The tomb of Shuroy forms part, with that of Roy, of the two tombs restored and opened in Dra Abou el Naga. It is unfinished, with only few texts. The restoration is however of a beautiful quality and the freshness of the colours is astonishing.
This Userhat (there were others), was also called Neferhabef. He was the "first prophet of the royal Ka of Thutmosis I", thus he served in the cult temple of this king. He actually held this position during the reigns of Horemheb and Ramesses I and died during the reign of Seti I.
The tomb of a soldier, close to king Amenhotep II, his career was brilliant. The paintings of the central part of the wall south of his tomb give a unusual detailed insight into the life of soldiers whom Userhat commanded.
AAMETJU (Ahmosis) TT83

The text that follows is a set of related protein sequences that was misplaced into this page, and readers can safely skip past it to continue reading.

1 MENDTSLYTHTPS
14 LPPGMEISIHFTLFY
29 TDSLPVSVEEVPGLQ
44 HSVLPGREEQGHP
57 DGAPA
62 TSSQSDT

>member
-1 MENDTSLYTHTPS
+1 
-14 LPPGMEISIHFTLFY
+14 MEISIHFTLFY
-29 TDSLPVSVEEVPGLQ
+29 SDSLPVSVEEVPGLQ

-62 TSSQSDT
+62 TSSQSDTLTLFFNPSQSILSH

Illustrated here by more than 600 images, the tomb is of exceptional quality and historical importance, especially for its texts, which explain the various functions and responsibilities of the Vizier and supply his biography. It also includes splendid scenes of foreign peoples paying tribute and a comprehensive version of the 'opening of the mouth' ritual.
This tiny Theban Tomb has the distinction of being decorated, but not inscribed. Painters have packed as many scenes as possible which were considered as indispensable by the owner. The tomb dates back to the middle of the 18th Dynasty. The owner probably held functions connected with the manufacture, handling, and storage ... of products from the land.
The tomb of Amenhotep-Huy, is one of the few datable to the reign of Tutankhamun, and a major sources for understanding the functions of a Viceroy: the scenes showing presentation of the tribute to the sovereign are exceptional. Another interesting point is the mixture between 'classic' elements and others that recall the Amarna period.